Chinese Century of Humiliation

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Michael Smith
Mr. Politelli
Eastern Civ Honors
18 November 2012
Chinese Century of Humiliation
The Chinese held the Middle Kingdom mentality for thousands of years, demonstrating their belief of the superiority of the Chinese and their Emperor. The Century of Humiliation, lasting from the first Opium War in 1839 until the 1940’s and the rise of the Communist Party, forced Western ideas into China and caused doubts of and the eventual fall of the Middle Kingdom. Many factors of the Century of Humiliation, ranging between the Taiping Rebellion, the ‘rice bowl’ mentality of the Chinese in the face of reform, and World War 1 influenced the cultural shifts and the humiliation of China, but the most significant of the contributing events of the Century of Humiliation was the Opium Wars and the Unequal Treaties, especially the Treaty of Nanking.

The beginning of the Century of Humiliation was the Opium Wars, which not only rid China of its tribute system but also was the beginning of opium was banned by the Chinese government, denying the British the trading rights they saw that they superiorly deserved. This began the illegal importation of opium by the British, which continued through the early 19th Century. Further illegal importation of opium by 1839 caused the emperor to permit Commissioner Lin Zexu to confiscate illegal opium upon a British ship in the port of Guangzhou, inciting the first Opium War between the British and the Chinese (5-6). The Chinese overwhelmingly lost to the British due to the superior firepower of the British navy. The victory of the British began the placement of the unequal treatise, which continued following the Second Opium War in 1858. The first unequal treaty was the Treaty of Nanking, established in 1842 in the aftermath of the first Opium War. Under the Treaty of Nanking, China had to pay indemnities for the opium it seized during the Opium War. Furthermore, the British weren’t allowed to levy takes higher than five percent on British imports. The cities of Canton, Foochow, Amoy, Ningpo, and Shanghai were opened to British trade, and British residents of said cities were exempt from Chinese law. These factors began the spheres of influence in China, allowing Britain to assume economic control of Chinese society through these controlled ports. The island of Hong Kong was additionally taken from the Chinese as a trading base for the British (2-3). Numerous other treaties were implemented during this era of unequal treaties. The most prominent of these were the Treaty of Wanghsia, which furthered extraterritorial privileges and opened internal waterways to American ships, and the Tientsin Treaties following the Sino-French War, in which England and France reestablished opium trade, allowed missionary activities in China, and assumed perpetual control of Chinese customs. In both cases, the rights gained by America and France, respectively, were assumed by Britain under the most-favored-nation clause of the Treaty of Nanking (3). The results of the Opium Wars and the unequal treaties established the Western dominance of China that began the series of events in the Century of Humiliation, weakening the dynasty system and most importantly allowing the Chinese to question and alter their assumed superiority (6).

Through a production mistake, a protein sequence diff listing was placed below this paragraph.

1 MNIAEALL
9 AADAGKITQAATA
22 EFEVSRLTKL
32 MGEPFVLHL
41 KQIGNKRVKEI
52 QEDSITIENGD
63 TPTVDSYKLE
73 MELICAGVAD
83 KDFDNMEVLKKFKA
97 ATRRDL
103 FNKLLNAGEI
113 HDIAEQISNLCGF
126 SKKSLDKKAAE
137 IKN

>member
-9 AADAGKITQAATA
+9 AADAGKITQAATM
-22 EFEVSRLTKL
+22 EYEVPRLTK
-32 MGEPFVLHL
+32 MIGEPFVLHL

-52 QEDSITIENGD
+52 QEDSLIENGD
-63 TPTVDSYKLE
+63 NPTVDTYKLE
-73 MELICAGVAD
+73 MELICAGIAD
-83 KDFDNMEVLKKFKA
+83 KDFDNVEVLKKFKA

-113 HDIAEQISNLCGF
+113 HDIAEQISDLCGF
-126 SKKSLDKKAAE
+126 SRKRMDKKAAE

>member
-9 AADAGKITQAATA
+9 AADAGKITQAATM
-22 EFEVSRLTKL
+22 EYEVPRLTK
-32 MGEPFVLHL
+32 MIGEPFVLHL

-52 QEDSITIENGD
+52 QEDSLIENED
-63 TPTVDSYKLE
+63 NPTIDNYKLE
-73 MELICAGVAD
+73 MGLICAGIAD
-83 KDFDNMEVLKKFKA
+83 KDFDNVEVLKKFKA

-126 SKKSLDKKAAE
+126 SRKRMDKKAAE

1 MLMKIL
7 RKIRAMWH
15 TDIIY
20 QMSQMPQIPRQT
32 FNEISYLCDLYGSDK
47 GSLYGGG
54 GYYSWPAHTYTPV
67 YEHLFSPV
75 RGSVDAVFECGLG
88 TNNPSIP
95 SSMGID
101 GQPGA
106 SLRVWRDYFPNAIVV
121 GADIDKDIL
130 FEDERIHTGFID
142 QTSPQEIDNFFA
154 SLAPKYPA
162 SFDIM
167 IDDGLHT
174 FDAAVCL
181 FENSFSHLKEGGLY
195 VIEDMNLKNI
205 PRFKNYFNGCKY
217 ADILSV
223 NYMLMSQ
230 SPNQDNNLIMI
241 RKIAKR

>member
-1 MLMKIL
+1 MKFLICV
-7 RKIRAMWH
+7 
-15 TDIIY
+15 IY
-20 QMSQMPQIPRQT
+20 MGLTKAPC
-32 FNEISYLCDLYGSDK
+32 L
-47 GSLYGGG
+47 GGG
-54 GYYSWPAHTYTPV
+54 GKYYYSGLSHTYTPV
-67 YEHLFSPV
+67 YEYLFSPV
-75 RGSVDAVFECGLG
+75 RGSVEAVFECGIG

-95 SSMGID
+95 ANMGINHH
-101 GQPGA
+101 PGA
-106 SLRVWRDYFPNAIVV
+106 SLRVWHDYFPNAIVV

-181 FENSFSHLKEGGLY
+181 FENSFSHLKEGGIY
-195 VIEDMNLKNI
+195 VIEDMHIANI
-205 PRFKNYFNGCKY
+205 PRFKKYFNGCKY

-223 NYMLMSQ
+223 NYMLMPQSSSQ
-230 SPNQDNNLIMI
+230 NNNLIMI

The questioning of Chinese tradition and the influence of Western ideas that began in the Opium Wars lead to the Taiping Rebellion, another major contributor to the Chinese Century of Humiliation. Led by Hong Xiuchuan, a man influenced by the influx of Western ideas and the religious basis of Christianity to the point of declaring himself the brother of Jesus called to establish the Heavenly Kingdom, the Taiping Rebellion began with rapidly increasing success. The Taiping rebels seized Nanjing in 1853 and claimed it to be the capitol of the new kingdom. The influence of Western ideas in combination with the civil unrest of the Chinese peasants was combined and demonstrated...
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